The Internet is falling! Or is it?

The Internet is falling! Or is it?
New Delhi: Web pages opening a little slower, some pages not opening at all and some sites completely unavailable? Videos streaming a little slower, or completely freezing? Your Facebook and Twitter updates taking forever to refresh? If that's what you've been experiencing in the past few hours then don't just blame your local Internet Service Provider (ISP). You're just part of a global Internet slowdown that has come about from within the biggest cyber-attack in the history of the online world.

Online Doomsday predictors have termed this the start of the end of the Internet and asked people to be prepared for a day where the Internet doesn't exist anymore.

That would be gross exaggeration! While there is a noticeable slowdown in many parts - the Internet in itself isn't dying. This is the result of bloody battle between online companies - Spam-fighting organization Spamhaus is being subjected to a massive cyber-attack, from groups angry at being blacklisted by the Geneva-based company. Spamhaus reportedly suffered a distributed denial-of-service (DDoS) attack which at times peaked at more than 300 billion bits per second (300Gbps) of data - three times higher than the previous record attack of 100 Gbps.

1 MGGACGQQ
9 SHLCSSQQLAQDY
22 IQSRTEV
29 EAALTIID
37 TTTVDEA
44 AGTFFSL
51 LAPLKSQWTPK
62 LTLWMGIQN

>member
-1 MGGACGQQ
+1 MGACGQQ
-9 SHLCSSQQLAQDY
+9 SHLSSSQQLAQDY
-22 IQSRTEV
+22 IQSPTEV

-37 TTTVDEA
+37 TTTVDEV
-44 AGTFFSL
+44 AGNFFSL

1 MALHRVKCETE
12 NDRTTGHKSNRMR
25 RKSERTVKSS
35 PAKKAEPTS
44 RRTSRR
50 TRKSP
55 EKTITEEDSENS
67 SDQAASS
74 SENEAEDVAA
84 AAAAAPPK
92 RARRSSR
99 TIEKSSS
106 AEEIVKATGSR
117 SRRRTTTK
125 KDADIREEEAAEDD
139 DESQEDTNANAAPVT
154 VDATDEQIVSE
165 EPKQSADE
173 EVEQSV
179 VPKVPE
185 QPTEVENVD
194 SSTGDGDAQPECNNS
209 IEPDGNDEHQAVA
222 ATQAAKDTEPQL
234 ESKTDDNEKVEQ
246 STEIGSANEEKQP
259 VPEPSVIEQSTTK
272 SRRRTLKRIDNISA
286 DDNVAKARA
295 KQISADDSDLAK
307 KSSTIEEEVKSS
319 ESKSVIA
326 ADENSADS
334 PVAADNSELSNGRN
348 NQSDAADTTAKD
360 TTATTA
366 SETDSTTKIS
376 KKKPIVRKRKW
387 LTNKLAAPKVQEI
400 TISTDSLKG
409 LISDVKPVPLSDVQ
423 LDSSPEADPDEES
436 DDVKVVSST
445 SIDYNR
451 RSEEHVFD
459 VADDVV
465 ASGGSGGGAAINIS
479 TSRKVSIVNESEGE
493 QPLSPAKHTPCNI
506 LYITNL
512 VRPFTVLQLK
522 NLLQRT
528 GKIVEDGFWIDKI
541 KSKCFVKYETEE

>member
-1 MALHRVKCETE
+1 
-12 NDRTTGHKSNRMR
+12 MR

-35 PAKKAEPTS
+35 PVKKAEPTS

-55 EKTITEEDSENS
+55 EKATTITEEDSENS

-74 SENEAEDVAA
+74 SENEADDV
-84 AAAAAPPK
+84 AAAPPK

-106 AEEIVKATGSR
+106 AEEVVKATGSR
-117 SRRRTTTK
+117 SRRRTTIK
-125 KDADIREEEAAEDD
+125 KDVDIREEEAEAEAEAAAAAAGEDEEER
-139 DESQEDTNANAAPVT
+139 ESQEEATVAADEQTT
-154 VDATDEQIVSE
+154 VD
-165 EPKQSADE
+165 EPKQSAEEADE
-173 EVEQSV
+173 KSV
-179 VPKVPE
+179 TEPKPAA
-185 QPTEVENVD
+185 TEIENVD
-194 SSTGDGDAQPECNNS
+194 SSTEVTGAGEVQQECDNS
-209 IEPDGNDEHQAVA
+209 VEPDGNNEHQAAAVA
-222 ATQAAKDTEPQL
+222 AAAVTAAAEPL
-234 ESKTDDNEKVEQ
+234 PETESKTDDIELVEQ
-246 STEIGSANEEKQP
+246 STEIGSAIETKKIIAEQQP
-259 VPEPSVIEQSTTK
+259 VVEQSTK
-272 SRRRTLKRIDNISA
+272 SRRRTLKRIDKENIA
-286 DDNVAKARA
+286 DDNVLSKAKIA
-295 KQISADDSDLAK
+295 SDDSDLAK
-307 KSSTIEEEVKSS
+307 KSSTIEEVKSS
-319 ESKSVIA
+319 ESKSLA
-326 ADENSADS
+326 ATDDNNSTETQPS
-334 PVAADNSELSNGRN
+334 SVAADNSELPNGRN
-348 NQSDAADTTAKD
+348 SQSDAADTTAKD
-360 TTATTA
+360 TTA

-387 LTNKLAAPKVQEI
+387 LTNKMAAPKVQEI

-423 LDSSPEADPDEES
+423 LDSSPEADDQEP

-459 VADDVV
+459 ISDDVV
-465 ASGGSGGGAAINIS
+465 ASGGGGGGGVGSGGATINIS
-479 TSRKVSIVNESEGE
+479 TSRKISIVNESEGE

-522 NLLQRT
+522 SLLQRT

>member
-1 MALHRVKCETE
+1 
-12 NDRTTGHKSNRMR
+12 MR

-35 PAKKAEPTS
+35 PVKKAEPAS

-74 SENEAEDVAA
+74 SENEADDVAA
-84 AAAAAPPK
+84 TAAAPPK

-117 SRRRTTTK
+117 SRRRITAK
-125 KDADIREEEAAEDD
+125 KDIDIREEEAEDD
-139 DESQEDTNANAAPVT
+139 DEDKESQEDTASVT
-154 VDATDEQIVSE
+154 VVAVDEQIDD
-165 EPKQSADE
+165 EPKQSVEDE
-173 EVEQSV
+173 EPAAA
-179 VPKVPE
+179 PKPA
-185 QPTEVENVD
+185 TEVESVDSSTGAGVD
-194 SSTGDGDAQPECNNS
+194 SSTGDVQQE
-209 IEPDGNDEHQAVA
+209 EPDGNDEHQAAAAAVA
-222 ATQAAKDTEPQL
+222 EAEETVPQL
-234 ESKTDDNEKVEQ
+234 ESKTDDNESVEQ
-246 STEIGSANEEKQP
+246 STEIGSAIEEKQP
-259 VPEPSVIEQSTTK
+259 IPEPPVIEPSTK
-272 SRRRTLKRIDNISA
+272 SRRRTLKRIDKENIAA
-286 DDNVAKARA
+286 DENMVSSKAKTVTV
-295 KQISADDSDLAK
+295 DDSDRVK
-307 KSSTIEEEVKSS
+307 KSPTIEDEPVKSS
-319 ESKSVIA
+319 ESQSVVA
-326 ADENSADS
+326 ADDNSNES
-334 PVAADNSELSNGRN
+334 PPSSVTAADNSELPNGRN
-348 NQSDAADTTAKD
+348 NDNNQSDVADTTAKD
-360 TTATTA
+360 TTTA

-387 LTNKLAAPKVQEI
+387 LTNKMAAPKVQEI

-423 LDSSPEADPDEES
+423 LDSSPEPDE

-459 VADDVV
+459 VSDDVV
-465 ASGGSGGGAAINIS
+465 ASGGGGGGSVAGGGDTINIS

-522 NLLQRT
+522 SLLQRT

Anybody trying to access the Internet within the path that this attack was travelling would feel that the Net is dead. And as coincidences go, Etisalat, one of the biggest ISPs suffered a break in one of its fiber optic cables in the Mediterranean off the Egyptian coast near Alexandria. This has led to most of the Middle East and others areas going dark too. Both are completely unrelated events though.

While the slowdown is real and the impact huge, the Internet in itself is safe and ticking. The DDoS attack was directed at a specific target and did not directly impact critical infrastructure of the Internet itself. But this is a cautionary tale, from which lessons for the future must be learnt. An attack of this scale targeting multiple regions and institutions is very much possible and that then may well have a devastating ripple effect across the entire Internet.

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